ESL Teaching Materials To Buy In-Country

It is tempting to take an enormous amount of stuff with you when you go overseas to teach but there are many reasons to not do this.

Giant Suitcase

Giant Suitcase (by Steve B Chamberlain)

  1. You don’t want to carry a large suitcase with you when you travel.
  2. It’s better to see what the school has and what the school needs before you go and buy things.
  3. Things are usually much cheaper abroad than in the UK.
  4. More importantly, buying things when you are away contributes to the local economy.

So what can you buy while you are on project?


Pencils (by Alan Dayley)

  • Stationery will always be available in-country (pens, paper, staplers, glue, etc).
  • If the dictionary is for you then get it in the UK… if you plan to leave it behind it can be better to get dual language dictionaries whilst abroad.
  • Most big cities will have a big enough book shop to get lots of specialist texts but smaller towns usually still have bookshops with English language novels and children’s books.
  • Even small towns have ‘communication shops’ these days that have printers and photocopiers so if you could take any worksheets etc. out on a USB memory stick and print / photocopy it all locally and cheaply.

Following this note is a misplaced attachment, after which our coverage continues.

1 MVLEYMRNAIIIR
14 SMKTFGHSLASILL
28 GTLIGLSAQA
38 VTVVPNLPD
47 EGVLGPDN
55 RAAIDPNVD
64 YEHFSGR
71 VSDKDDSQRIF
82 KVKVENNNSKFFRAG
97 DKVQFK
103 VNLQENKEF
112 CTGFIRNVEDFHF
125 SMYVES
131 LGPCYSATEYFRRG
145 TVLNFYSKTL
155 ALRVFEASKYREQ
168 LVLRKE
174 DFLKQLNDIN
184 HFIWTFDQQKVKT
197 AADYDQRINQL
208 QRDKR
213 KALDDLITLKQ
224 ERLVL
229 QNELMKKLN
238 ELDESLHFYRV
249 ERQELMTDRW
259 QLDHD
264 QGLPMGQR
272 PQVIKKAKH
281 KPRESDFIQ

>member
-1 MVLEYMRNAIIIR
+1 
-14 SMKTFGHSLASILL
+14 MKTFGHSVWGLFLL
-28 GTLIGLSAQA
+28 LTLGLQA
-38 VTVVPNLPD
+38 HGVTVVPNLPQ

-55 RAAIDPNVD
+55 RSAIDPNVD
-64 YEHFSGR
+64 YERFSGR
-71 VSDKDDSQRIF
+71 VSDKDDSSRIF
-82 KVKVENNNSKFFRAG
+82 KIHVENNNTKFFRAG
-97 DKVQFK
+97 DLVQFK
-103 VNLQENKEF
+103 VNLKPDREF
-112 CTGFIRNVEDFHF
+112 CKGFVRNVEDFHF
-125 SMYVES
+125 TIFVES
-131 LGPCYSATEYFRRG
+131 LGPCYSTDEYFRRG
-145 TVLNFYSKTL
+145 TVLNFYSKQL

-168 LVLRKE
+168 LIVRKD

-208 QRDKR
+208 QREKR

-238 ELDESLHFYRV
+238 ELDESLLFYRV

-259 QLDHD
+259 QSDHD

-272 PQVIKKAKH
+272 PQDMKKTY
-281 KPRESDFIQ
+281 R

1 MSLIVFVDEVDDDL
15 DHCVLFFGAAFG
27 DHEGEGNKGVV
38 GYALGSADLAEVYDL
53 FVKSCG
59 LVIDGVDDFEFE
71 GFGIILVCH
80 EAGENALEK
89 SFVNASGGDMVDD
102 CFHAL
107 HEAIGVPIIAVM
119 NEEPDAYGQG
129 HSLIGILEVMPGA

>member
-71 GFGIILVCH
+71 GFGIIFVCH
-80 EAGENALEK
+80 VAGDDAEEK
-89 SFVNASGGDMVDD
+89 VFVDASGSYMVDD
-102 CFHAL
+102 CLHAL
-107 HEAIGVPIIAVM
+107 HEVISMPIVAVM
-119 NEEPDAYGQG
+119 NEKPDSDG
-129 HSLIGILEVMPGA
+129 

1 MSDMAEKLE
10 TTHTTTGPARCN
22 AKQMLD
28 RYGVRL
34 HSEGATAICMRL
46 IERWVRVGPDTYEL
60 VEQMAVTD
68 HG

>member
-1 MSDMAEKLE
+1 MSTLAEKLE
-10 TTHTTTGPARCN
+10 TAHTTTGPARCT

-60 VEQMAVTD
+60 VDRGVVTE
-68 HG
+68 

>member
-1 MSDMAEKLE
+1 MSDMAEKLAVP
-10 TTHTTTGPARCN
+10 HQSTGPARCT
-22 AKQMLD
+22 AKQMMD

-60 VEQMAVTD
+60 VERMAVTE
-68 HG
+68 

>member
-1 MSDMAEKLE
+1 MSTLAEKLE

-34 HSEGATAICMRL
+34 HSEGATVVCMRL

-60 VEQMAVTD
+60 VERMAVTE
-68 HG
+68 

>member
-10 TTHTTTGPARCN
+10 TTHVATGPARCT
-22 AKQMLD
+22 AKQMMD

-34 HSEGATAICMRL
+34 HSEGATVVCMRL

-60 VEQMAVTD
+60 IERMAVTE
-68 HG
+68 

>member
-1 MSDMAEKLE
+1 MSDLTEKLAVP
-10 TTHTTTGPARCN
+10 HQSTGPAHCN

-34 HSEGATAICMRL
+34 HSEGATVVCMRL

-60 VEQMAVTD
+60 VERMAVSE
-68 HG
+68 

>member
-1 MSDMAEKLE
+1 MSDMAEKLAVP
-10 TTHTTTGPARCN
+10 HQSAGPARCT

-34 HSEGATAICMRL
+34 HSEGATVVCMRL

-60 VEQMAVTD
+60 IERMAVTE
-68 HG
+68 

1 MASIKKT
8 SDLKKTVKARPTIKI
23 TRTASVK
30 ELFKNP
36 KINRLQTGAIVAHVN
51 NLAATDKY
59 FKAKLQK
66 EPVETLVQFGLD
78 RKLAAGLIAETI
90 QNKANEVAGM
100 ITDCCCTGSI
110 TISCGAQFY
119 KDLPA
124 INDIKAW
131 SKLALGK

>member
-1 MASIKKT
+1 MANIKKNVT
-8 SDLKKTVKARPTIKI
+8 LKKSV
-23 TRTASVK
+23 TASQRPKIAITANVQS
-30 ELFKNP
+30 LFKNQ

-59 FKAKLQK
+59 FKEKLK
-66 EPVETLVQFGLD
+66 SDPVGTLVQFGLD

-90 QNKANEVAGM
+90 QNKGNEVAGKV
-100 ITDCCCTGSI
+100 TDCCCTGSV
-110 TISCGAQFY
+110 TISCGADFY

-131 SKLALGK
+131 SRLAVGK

• You can also access to the internet (albeit very slow access) from most towns now too so you can hunt for those worksheets while you’re over there too.
  • If you’re fond of laminating everything it can be useful to take out a roll of the peel-and-stick stuff but it is usually available (with some hunting) and it’s really heavy so it’s probably worth gambling on finding it locally in-country.

What can’t you buy while you are on project?

Mr Potato Head - ESL resource

Mr Potato Head (by Keiichi Inoue)

  • Some bookshops will have educational CDs, DVDs and audio tapes but the selection can be very limited and it might be easier to bring these from the UK if you plan to use them. You will certainly get a wider selection in the UK (or online in the UK) too.
  • Educational games and other board games that can be used or adapted for English teaching are probably easier to get at home.

Here are some things that a recent volunteer in India bought from an art supply shop in Trivandrum in Kerala :

Plain copier paper, exercise books, Collins Dictionary, balls, clips, pegs, post-it notes, sticky tape, marker pens, glue, scissors, resource magazines, posters, activity booklets, coloured card, stickers, Alphabet stencils, rulers, crayons, pastels and good old reliable chalk…

Teaching Supplies 4Teaching Supplies 1Teaching Supplies 2Teaching Supplies 3

Other Related Posts...

Comments are closed.